• Pay expenses of administering the probate estate
  • Distribute probate assets to beneficiaries
  • Close the probate estate
What is an estate plan?

An estate plan includes legal documents that create a road map or plan for loved ones to follow when someone passes away or becomes incapacitated.

How do I begin the process?

I recommend that you begin by creating a list of all your property. Next, identify your beneficiaries and whether they have special needs. In addition, speak to an insurance agent or financial services professional regarding financial planning, life insurance needs, investments, and long-term care options. Finally, consult an attorney that will help you leave a legacy for your family.

What is included in an estate plan?

Each person is unique and may have a range of considerations when determining his or her estate plan. However, a basic plan may include the following legal documents.

  • Last Will and Testament or Will is a legal document.  The Will identifies property and the beneficiaries that will receive property when a loved one passes away. Also, a personal representative is designated and responsible for distributing property, opening probate (if necessary), and handling final affairs.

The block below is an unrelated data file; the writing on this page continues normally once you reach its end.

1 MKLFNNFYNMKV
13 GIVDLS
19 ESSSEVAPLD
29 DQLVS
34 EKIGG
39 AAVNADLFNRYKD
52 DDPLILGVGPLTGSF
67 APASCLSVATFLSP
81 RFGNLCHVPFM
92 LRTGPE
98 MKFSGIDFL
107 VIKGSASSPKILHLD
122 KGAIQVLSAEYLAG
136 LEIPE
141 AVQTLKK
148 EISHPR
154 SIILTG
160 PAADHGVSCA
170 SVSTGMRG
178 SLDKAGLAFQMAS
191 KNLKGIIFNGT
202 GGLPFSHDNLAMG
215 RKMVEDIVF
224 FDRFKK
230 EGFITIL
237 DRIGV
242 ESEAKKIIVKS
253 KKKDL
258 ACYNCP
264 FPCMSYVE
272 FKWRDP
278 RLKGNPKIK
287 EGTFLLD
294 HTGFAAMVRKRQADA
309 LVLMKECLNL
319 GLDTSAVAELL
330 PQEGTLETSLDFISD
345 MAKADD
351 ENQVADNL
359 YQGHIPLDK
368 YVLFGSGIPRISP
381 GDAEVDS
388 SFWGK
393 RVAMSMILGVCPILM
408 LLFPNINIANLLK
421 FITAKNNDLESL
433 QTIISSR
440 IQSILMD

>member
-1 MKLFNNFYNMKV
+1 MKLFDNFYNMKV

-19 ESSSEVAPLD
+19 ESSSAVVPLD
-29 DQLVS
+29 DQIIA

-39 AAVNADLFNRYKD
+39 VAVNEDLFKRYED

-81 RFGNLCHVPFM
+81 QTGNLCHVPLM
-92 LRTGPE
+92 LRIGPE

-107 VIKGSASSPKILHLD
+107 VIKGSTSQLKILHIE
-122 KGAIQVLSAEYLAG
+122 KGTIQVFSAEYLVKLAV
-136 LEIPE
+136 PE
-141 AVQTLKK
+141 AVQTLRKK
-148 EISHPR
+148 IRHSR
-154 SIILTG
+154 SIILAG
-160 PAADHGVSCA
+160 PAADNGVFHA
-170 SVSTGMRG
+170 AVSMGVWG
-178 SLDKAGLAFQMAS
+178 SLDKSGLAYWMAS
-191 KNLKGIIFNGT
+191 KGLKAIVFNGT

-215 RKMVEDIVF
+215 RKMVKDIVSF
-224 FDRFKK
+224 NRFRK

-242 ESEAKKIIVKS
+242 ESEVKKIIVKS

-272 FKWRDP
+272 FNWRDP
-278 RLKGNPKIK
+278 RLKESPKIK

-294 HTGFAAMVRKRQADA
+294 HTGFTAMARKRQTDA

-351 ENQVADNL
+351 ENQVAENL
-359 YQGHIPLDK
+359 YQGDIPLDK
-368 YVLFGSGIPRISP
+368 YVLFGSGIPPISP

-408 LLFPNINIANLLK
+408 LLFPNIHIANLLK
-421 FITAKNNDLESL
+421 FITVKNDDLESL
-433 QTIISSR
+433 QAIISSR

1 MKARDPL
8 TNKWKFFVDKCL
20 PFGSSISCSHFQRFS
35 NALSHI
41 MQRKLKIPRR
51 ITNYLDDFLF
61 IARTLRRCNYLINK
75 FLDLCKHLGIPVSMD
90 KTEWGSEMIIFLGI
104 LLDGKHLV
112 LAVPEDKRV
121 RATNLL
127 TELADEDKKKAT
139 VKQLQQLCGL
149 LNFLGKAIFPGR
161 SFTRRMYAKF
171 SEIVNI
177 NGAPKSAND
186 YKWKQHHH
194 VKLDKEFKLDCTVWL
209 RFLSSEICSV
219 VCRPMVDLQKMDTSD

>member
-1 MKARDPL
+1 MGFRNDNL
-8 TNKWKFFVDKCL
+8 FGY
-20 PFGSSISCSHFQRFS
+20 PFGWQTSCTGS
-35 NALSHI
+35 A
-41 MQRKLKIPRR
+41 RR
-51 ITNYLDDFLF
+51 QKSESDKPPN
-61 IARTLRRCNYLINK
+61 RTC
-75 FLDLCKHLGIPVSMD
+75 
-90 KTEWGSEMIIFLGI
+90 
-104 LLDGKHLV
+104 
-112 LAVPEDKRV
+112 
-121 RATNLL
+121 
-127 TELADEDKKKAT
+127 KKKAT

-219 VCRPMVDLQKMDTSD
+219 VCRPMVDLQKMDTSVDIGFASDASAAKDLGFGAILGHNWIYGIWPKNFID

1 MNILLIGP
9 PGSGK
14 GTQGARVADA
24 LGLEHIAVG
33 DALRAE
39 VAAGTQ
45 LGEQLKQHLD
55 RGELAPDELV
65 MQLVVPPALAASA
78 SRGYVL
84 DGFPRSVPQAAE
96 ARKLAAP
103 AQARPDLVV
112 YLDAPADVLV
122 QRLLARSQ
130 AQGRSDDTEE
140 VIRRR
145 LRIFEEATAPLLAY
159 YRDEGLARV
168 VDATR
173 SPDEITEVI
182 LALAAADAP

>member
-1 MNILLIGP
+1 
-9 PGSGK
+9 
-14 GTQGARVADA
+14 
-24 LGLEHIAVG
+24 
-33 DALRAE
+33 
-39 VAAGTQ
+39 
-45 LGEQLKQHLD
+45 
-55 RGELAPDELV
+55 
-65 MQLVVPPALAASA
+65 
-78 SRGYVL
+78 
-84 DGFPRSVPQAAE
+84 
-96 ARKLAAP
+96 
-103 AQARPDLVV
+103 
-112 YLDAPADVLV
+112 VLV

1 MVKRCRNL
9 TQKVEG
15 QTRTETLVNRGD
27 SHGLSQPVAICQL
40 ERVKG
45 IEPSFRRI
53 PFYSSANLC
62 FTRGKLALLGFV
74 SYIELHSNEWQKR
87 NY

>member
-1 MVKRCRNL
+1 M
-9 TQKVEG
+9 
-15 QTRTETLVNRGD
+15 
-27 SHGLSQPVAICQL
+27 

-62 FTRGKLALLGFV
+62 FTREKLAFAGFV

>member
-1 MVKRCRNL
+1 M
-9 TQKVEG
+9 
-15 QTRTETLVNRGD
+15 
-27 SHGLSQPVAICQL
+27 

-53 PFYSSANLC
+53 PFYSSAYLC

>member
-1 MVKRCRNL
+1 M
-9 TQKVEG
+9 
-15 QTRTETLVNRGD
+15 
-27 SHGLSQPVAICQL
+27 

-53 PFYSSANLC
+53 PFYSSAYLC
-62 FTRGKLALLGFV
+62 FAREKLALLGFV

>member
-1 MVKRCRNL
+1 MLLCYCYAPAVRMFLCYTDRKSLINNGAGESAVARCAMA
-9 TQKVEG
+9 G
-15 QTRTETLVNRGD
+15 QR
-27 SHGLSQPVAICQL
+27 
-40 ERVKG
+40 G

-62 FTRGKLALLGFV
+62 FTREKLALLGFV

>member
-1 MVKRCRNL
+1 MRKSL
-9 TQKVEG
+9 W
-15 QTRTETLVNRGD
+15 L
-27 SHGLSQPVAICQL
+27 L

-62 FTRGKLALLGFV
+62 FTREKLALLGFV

• Durable Power of Attorney is a legal document . The Durable Power of Attorney grants power to an agent to act on the behalf of another person. The agent may handle personal, financial, or health related decisions. The Durable Power of Attorney is effective when the document is signed.

  • Health Care Surrogate is a legal document. The Health Care Surrogate grants authority to a person who is given authority to make health care decisions on behalf of someone who is unable to make their own health care decisions.

  • Living Will is a legal document.  The Living Will reflects wishes to pass away, fight for life using life support, or take other extraordinary measures when it is the only option to sustain life.

  • Trust is a legal document. the Trust allows a trustee to manage property for beneficiaries based on wishes of the settlor or creator of the trust. There are several types of trusts. 

  • Preneed Guardian is a legal document. The Preneed Guardian allows someone to identify a person to serve as their guardian, before the need for a guardian exists. Also, it may be used for parents that would like to identify a guardian for their minor children, should the parent pass away before the children reach the age of 18.